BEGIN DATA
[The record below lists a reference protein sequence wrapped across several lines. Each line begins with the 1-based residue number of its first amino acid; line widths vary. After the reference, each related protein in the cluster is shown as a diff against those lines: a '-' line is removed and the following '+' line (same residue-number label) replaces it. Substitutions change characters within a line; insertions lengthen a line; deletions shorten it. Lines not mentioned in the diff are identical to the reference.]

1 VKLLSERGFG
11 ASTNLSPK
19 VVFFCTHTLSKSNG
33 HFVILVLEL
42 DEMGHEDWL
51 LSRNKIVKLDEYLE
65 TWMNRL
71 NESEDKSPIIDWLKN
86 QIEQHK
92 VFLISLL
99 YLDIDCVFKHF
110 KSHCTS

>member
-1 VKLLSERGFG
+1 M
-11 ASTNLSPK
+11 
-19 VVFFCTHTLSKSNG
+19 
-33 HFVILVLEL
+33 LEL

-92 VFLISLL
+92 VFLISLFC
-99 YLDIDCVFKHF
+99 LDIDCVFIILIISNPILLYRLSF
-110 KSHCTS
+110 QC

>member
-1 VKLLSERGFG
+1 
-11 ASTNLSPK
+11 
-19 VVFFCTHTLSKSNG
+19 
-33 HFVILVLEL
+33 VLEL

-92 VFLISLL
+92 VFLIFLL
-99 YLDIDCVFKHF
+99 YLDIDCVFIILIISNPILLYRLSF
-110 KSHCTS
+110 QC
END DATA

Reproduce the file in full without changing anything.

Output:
[The record below lists a reference protein sequence wrapped across several lines. Each line begins with the 1-based residue number of its first amino acid; line widths vary. After the reference, each related protein in the cluster is shown as a diff against those lines: a '-' line is removed and the following '+' line (same residue-number label) replaces it. Substitutions change characters within a line; insertions lengthen a line; deletions shorten it. Lines not mentioned in the diff are identical to the reference.]

1 VKLLSERGFG
11 ASTNLSPK
19 VVFFCTHTLSKSNG
33 HFVILVLEL
42 DEMGHEDWL
51 LSRNKIVKLDEYLE
65 TWMNRL
71 NESEDKSPIIDWLKN
86 QIEQHK
92 VFLISLL
99 YLDIDCVFKHF
110 KSHCTS

>member
-1 VKLLSERGFG
+1 M
-11 ASTNLSPK
+11 
-19 VVFFCTHTLSKSNG
+19 
-33 HFVILVLEL
+33 LEL

-92 VFLISLL
+92 VFLISLFC
-99 YLDIDCVFKHF
+99 LDIDCVFIILIISNPILLYRLSF
-110 KSHCTS
+110 QC

>member
-1 VKLLSERGFG
+1 
-11 ASTNLSPK
+11 
-19 VVFFCTHTLSKSNG
+19 
-33 HFVILVLEL
+33 VLEL

-92 VFLISLL
+92 VFLIFLL
-99 YLDIDCVFKHF
+99 YLDIDCVFIILIISNPILLYRLSF
-110 KSHCTS
+110 QC